Evictions and foreclosures will be paused for an additional 60 days in Massachusetts, until Oct. 17, due to the coronavirus pandemic, Gov. Charlie Baker announced Tuesday.
The moratorium was previously set to expire in less than a month, on Aug. 18. The governor was given authority to extend the moratorium in increments of up to 90 days under a state law signed in April, which created the special housing protections during the COVID-19 state of emergency.
Fearing a wave of evictions in the months to come, advocates repeatedly called upon state elected officials to extend the hold on evictions for failure to pay. Those demands increased in the last several weeks as pandemic unemployment benefits were set to end before August.
While renters may find relief in the news, the Republican governor acknowledged in his letter to legislative leaders detailing his decision that it was likely to negatively impact some landlords.
"I am aware that the extension I am declaring today will impact many small landlords who rely on rental income to pay their own expenses," Baker wrote. "I strongly encourage tenants to continue to pay rent, and homeowners to make their mortgage payments, to the extent they are able while the moratoria remain in place."
As WBUR previously reported, some landlords argued earlier that if the moratorium were extended through legislation, there should be language included to prevent tenants from refusing to pay rent in bad faith.
“We don’t expect to live for free,” said Carolina, an East Boston tenant who has been unable to pay her rent since April because she and her husband lost their cleaning jobs at the start of the pandemic. (WBUR agreed not to use Carolina’s full name because she fears repercussions related to her immigration status.)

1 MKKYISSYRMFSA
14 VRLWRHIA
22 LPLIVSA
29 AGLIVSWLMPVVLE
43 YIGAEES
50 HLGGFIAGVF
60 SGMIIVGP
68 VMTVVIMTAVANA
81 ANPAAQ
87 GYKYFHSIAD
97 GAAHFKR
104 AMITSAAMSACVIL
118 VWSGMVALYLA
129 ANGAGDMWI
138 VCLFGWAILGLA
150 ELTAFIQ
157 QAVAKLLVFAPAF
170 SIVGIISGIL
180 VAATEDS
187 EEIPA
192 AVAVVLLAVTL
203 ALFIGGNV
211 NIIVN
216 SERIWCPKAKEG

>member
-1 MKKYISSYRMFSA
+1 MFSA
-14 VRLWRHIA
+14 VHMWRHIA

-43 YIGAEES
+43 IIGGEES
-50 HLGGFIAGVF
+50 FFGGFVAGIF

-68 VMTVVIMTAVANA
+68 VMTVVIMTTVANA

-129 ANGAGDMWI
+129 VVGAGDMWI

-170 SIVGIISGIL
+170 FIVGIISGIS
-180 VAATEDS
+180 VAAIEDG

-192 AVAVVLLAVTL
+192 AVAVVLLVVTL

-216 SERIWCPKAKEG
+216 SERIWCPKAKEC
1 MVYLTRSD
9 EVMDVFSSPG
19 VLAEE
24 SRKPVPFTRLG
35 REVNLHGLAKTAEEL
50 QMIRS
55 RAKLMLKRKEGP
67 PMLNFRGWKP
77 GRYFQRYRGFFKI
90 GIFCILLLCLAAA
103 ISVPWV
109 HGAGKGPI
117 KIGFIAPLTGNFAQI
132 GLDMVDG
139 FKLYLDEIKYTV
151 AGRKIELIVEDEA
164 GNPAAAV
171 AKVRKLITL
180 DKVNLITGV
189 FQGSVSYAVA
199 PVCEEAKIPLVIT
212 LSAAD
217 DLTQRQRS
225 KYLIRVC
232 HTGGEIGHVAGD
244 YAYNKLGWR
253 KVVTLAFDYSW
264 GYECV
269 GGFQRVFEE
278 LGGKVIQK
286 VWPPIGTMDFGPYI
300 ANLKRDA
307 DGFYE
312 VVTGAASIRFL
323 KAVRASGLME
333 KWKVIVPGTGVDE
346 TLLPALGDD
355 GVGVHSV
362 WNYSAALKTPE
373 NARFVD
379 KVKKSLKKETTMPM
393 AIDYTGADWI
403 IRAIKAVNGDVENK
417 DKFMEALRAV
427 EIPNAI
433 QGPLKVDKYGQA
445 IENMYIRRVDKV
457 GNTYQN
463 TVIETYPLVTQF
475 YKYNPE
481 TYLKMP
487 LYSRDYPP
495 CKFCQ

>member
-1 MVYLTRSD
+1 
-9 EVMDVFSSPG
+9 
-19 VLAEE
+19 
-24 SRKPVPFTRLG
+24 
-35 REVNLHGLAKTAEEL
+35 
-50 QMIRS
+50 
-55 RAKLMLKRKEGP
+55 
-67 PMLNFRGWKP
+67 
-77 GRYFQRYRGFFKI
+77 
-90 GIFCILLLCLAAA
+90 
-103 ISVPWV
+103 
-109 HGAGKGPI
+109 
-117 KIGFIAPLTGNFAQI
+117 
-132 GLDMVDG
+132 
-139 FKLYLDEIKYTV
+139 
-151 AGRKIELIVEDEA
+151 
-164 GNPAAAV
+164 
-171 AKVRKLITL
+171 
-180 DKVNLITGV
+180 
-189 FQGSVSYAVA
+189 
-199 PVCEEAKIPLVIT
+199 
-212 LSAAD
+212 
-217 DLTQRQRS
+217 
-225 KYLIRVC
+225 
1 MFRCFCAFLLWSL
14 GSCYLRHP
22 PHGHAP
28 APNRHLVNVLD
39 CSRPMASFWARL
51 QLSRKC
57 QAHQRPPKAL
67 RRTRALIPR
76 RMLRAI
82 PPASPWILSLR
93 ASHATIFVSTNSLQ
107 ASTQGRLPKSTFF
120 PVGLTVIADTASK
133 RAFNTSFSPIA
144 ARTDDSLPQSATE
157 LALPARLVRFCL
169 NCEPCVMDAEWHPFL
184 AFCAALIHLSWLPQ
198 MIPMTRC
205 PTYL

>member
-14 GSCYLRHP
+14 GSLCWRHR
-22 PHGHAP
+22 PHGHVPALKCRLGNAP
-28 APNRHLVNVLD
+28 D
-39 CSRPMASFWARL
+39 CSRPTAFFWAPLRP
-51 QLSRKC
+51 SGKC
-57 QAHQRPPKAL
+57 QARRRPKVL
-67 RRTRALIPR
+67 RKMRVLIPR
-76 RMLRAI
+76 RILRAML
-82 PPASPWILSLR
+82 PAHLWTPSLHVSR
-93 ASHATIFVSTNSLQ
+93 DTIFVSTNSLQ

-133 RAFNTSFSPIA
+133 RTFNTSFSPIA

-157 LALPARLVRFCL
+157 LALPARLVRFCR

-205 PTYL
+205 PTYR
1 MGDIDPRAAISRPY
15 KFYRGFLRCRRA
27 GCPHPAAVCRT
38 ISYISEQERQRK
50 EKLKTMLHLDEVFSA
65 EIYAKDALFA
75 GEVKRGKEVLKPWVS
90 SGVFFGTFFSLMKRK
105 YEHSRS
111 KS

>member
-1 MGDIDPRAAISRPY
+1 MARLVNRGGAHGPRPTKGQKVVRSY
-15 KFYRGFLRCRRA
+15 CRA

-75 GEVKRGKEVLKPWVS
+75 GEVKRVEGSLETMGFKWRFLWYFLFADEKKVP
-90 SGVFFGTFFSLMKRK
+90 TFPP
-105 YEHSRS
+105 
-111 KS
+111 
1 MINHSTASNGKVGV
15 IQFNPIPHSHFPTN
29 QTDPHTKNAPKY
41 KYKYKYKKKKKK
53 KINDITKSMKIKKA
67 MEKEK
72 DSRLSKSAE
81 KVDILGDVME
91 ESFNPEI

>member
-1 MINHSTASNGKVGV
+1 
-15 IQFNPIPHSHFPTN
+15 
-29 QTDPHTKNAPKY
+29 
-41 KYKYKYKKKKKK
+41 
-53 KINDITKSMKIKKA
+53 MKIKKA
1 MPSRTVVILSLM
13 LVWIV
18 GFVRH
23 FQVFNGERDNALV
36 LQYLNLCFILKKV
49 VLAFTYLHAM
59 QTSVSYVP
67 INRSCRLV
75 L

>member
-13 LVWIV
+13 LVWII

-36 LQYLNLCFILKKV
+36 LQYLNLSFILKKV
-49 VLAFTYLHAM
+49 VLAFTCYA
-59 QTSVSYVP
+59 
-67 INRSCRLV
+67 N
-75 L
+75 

“And we recognize that the landlords should also get help as we are,” she added in Spanish. "I’m very happy about the extension, but the landlords also have to pay their bills.”
That’s an arrangement that Greg Vasil, of the Greater Boston Real Estate Board, would like to see, too. He said the property owners he represents don’t want to see people getting evicted during a pandemic. But he said there has to be a federal bailout for landlords — or their woes could spiral through the economy.
“And what that’s gonna do is drive the price of everything and drive property values lower,” Vasil said. “And that comes home to roost in terms of the property taxes — they get paid by people, which affect cities and towns.”
In its statement, the Baker administration said it "will consult with the court administrators and other stakeholders regarding programs and policies to help tenants avoid eviction when proceedings resume."
Over the last several months, people on all sides of the debate found themselves agreeing that a moratorium isn't a long-term solution to the threat of an evictions surge. So far, that surge largely was kept at bay by emergency unemployment benefits, which put an extra $600 a week into people’s pockets.
But, as of now, those benefits will expire at the end of July. Knowing this, along with uncertainties about what the public health crisis will look like in the fall, some people said they remain worried about what will happen when Baker's extended moratorium expires.
“The eviction moratoriums aren’t forgiving the rent — they’re just saying that the renter can’t be evicted,” said Whitney Airgood-Obrycki, a researcher at Harvard’s Joint Center for Housing Studies. “So for a lot of cash-strapped renters in particular, it’s going to be even harder a couple of months down the line to pay several months of rent. So this eviction moratorium alone is just delaying ... this eventual wave of evictions.”
Some housing advocates even called for another extension of the evictions moratorium — past the new end date of Oct. 17. Primarily, their focus continued to be on the passage of a bill that would ban most evictions through October 2021.
Landlords repeatedly have argued that such a ban would be devastating for property owners — especially small property owners.
In his release, Baker noted that the state on July 1 announced that $20 million in emergency rental and mortgage assistance was being provided to low-income tenants and homeowners struggling to make payments.
Baker also told state legislators that he will assess whether additional state and federal resources should be devoted to housing assistance.
This article was originally published on July 21, 2020.
This segment aired on July 22, 2020.
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